The list describes what I think are the most useful model sizes  from 1:700 to 1:6 with inch equivalents for each scale as well as the length of a linear foot and meter for each as well. The last column gives the common uses for the scale to help you determine what products exists for purchase. The Size Chart also lists the most common Imperial and metric drawing scales so you can find the model sizes that most closely match.

Download the full list below.

Determining The Size Of Your Model

Your first calculation will probably be how large the overall model needs to be. You’ll want the model to be as detailed as possible but probably won’t want it to take up and entire room. Using the Size Chart, multiply the overall actual size of the area you need to cover by the foot or meter equivalents and then determine which scale is best for the space you have available. Also note that 1/32 and 1:32 refer to the same scale.

Next determine what model items exist in that scale. For the most variety in objects and vehicles, stick with the train gauge scales. If you need a lot of detailed plastic trucks or cars, 1/24th scale is going to probably be best, which is also the same as 1/2″ to the foot and is close to the German “G” train gauge.

Download The Files Here

Comparative Scale Figure Diagram

When you print this diagram, be sure that you print it at %100. Check the inch and metric scales to be sure it is at full size for an accurate representation.

Scale Model Size Chart

Other Articles

For more information, you can refer to the following articles:

List Of Scale Model Sizes

Combining Figures With Models

Converting Scale Ratios

Finding The Right Scale For Your Model

The Future Of Sketchup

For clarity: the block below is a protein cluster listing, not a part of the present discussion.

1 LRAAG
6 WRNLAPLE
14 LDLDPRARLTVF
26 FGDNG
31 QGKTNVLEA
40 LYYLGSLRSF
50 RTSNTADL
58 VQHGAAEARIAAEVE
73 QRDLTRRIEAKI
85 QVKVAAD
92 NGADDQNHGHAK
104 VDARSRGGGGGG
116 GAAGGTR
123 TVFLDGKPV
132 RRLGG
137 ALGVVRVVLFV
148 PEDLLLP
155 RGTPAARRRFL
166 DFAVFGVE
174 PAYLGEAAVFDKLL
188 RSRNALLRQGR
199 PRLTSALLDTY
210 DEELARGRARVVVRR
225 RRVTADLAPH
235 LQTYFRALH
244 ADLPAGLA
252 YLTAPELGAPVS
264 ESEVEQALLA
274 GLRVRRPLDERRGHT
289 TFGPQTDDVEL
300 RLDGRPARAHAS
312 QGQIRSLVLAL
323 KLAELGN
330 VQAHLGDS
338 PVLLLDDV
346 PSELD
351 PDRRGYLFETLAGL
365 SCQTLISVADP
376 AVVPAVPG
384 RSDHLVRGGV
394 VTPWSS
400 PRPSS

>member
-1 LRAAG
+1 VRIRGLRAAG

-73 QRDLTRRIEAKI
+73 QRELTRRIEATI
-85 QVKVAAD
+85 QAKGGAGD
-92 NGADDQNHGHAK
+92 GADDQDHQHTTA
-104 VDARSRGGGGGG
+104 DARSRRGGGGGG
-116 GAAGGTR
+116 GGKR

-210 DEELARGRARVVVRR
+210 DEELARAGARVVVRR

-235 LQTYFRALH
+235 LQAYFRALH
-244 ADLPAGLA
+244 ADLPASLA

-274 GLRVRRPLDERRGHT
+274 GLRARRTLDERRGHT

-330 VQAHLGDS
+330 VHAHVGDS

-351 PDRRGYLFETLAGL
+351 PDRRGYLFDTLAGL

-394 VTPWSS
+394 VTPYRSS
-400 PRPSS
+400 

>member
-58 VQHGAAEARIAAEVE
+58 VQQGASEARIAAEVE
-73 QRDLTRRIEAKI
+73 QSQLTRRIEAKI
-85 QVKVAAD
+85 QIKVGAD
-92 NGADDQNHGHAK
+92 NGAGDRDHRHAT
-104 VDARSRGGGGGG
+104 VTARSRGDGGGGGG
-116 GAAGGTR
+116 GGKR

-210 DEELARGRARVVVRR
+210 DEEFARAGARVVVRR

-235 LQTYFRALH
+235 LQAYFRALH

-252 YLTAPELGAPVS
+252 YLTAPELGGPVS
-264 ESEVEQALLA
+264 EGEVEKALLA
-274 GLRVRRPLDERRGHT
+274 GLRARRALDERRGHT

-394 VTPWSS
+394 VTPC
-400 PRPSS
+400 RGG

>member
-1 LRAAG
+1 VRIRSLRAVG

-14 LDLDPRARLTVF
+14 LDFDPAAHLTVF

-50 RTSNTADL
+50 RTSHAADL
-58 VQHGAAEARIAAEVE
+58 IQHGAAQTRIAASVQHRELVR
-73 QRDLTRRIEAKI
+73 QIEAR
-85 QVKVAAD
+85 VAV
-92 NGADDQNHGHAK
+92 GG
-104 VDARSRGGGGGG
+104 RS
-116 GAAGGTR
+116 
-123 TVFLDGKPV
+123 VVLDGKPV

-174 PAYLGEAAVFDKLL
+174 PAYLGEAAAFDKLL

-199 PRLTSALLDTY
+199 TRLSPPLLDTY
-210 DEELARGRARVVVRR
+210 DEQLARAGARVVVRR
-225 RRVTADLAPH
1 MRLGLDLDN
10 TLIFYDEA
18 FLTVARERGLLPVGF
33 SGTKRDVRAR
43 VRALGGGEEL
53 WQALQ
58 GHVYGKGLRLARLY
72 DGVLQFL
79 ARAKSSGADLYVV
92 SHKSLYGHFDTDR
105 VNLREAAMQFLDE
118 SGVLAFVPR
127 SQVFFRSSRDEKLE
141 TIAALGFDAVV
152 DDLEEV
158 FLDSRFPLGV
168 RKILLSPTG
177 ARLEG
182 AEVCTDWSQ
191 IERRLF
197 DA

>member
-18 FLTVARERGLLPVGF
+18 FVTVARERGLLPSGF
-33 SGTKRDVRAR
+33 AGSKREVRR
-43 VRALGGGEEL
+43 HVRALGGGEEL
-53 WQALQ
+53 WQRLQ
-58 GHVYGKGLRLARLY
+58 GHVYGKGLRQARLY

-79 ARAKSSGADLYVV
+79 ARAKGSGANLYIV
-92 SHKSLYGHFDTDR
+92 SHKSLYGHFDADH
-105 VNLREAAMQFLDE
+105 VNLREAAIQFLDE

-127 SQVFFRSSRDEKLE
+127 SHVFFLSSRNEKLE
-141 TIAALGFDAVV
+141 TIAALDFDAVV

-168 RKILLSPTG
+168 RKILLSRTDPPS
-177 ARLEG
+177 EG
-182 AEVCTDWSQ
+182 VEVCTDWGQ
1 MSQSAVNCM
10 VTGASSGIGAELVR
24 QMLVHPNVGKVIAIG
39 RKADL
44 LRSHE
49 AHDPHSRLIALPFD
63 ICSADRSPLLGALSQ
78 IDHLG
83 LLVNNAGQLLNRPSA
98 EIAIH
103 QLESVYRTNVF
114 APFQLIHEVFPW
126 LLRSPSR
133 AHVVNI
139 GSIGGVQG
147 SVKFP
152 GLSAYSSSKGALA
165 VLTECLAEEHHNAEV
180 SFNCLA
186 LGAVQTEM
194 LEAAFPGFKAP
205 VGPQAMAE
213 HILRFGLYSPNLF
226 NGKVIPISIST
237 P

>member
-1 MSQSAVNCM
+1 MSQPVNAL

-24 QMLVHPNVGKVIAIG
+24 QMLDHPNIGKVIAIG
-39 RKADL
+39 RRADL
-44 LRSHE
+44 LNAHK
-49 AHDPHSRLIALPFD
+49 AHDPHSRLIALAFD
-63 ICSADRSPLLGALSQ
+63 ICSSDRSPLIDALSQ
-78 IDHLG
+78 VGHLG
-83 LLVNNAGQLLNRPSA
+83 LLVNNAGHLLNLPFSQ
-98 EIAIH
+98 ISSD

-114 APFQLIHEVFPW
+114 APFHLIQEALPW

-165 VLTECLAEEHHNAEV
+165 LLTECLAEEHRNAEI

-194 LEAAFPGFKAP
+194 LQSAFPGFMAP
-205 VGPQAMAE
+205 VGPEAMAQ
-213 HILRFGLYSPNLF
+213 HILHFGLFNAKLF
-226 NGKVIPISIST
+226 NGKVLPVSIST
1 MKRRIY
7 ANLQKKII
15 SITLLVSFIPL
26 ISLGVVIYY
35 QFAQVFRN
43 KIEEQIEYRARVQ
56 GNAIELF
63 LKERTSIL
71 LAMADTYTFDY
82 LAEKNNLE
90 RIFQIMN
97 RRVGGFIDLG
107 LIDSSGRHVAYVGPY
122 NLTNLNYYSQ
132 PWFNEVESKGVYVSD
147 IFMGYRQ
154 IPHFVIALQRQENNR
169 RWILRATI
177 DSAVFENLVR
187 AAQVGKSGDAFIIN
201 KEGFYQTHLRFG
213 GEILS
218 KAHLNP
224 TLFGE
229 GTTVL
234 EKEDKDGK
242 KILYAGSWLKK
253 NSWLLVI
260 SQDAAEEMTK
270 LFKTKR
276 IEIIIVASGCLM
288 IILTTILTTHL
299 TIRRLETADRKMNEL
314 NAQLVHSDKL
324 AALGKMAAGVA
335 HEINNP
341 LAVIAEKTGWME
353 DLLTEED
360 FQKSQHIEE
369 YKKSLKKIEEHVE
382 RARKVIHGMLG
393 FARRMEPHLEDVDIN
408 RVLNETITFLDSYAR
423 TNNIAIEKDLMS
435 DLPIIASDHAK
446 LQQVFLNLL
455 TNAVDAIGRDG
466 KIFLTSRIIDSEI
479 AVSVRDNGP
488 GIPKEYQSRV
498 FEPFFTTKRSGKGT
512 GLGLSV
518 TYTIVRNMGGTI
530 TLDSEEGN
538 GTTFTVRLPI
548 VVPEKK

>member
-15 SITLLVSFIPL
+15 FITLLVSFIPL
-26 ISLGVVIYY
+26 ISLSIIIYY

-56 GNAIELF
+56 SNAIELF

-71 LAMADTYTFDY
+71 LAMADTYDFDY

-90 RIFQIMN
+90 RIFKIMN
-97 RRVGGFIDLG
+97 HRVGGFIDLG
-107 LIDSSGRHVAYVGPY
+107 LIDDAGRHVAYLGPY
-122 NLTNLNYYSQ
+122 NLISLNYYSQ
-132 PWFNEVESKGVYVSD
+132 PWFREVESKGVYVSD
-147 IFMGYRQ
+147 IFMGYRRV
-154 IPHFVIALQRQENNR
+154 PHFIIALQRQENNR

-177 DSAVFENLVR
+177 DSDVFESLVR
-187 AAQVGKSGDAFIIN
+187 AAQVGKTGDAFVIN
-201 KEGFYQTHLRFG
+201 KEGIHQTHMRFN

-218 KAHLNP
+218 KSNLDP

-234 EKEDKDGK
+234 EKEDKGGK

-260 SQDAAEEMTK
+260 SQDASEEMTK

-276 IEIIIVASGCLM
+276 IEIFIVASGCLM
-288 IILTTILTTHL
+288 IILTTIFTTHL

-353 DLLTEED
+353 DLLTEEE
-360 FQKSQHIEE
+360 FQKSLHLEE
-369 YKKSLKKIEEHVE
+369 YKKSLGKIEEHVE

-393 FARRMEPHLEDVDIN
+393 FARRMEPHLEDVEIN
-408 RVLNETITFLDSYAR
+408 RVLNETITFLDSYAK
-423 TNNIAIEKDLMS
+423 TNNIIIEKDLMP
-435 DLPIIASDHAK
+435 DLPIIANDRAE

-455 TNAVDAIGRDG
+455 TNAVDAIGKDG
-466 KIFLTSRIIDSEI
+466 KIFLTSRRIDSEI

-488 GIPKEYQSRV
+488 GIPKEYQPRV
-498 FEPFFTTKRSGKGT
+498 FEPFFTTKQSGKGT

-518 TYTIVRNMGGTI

On Monday morning I, along with about 280 others, packed into the Boulder Theater in downtown Boulder, Colorado in the hope of finding answers. It was the first day of Sketchup Basecamp, a semi-annual event that attracts Sketchup users from around the world for a three-day conference that’s more like a cross between a family reunion and a college party than a traditional industry conference.

When it was announced on April 26 of this year that Google was planning to sell Sketchup, a lot of people ( myself included ) got more than a little nervous. Sketchup is the sole piece of software I use for modeling sets and creating working drawings. Since purchasing the program in 2006, Sketchup has become the most-used modeler in the world with it’s user base growing to over 30 million people. The program was obviously very successful, so why was Google selling it off when it normally doesn’t divest itself of products. The last time they had sold a product investment was in 2009. A Sketchup blog article by Product Manager John Baucus on the same day helped to allay fears but there were still a lot of unanswered questions and concerns.